Dr Thabane said the international community continued to impose conditions for Lesotho to qualify for foreign funding and in the process, Lesotho was forced to do away with its ways of addressing societal ills like crime.

“Growing up, if any of my siblings would get something wrong at school, my mother…would whip …us. But these days whipping a child is regarded as child abuse. We are told that that is violation of their rights,” Dr Thabane said. He however, said he was not advocating for the abuse of children but that they be disciplined in line with the traditional Sesotho way.

“I suggest that we hold our own conference as Basotho to thoroughly discuss this issue. While we are busy with the national reforms agenda, let us sit down, and trace the root causes of our problems and see which are those that are being inflicted on us by other people and those that we are responsible for as Basotho.

“It is very important for us to discuss this issue and come up with a home-brewed solution for our own problems. I don’t believe that they (international development partners) will get to the point of denying us money if we explained what we want to do for this country,” Dr Thabane said.

Two months ago, the United States (US) ambassador to Lesotho, Rebecca Gonzales, warned that Lesotho risked losing out on the multi-million-dollar second compact under the Millennium Challenge Corporation (MCC) due to concerns about “unacceptable” corruption and police brutality against citizens.

Ms Gonzales also warned of a “delay or derailment (of the second compact) if we do not continue purposefully on the path of reforms and political stability”.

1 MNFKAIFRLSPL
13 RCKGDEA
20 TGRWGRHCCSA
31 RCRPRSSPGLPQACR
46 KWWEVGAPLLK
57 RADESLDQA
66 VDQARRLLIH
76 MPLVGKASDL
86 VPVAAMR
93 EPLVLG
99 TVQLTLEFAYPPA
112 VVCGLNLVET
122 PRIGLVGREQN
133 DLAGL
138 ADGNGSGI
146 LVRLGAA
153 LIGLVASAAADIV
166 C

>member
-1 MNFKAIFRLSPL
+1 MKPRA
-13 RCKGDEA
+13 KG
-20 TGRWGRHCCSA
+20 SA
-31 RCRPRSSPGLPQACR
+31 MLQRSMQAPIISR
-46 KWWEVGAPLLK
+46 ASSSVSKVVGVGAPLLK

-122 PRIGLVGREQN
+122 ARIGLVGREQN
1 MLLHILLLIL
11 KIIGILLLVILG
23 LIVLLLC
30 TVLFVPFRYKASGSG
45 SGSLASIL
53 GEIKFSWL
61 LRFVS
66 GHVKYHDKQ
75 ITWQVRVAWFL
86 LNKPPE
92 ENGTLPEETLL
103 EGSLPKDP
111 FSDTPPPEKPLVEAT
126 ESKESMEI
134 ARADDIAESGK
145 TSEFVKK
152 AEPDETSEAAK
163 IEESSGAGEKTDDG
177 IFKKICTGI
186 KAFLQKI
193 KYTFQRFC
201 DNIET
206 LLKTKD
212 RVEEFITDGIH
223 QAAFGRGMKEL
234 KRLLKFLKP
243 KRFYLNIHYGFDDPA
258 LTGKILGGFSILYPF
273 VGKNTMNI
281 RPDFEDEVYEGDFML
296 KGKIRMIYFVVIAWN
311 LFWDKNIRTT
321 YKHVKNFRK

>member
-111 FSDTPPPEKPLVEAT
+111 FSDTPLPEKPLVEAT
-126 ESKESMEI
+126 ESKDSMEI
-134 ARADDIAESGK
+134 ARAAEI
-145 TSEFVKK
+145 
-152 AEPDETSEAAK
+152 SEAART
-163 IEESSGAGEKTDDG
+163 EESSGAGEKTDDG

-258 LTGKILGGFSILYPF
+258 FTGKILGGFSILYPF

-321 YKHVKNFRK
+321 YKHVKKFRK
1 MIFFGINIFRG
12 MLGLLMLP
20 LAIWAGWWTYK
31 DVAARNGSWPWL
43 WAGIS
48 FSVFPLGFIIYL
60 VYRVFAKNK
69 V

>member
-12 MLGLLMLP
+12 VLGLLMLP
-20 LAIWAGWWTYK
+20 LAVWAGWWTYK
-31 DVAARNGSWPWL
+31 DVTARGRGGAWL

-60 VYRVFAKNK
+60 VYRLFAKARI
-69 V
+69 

She issued the warning during a ceremony to mark the signing of a US$5, 78 million (about M82 million) grant to assist Lesotho in the processes towards the development of the second MCC compact. The MCC is a multilateral American foreign aid agency established by the United States Congress in 2004, with beneficiary countries expected to meet certain conditions with regards to good governance and respect for the rule of law to qualify.

In 2007, MCC and Lesotho signed the first US$362, 6 million (more than M3 billion) compact to reduce poverty and spur economic growth.

In 2015, the MCC stalled in renewing the compact programme over rampant human rights abuses perpetrated under former Prime Minister Pakalitha Mosisili’s regime.

Lesotho’s eligibility for the second compact was first confirmed by the MCC Board in December 2017 after the ouster of the Mosisili regime in the June 2017 elections and the advent of the Thomas Thabane-led coalition.

However, there have been increasing reports of police brutality against citizens and graft in government in recent times.




Comments are closed.